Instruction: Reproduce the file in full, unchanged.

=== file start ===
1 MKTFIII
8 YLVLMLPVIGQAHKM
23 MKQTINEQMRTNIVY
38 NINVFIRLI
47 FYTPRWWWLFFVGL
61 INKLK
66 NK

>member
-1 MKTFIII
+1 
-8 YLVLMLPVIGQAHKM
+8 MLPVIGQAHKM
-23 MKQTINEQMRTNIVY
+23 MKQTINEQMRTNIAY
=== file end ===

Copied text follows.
1 MKTFIII
8 YLVLMLPVIGQAHKM
23 MKQTINEQMRTNIVY
38 NINVFIRLI
47 FYTPRWWWLFFVGL
61 INKLK
66 NK

>member
-1 MKTFIII
+1 
-8 YLVLMLPVIGQAHKM
+8 MLPVIGQAHKM
-23 MKQTINEQMRTNIVY
+23 MKQTINEQMRTNIAY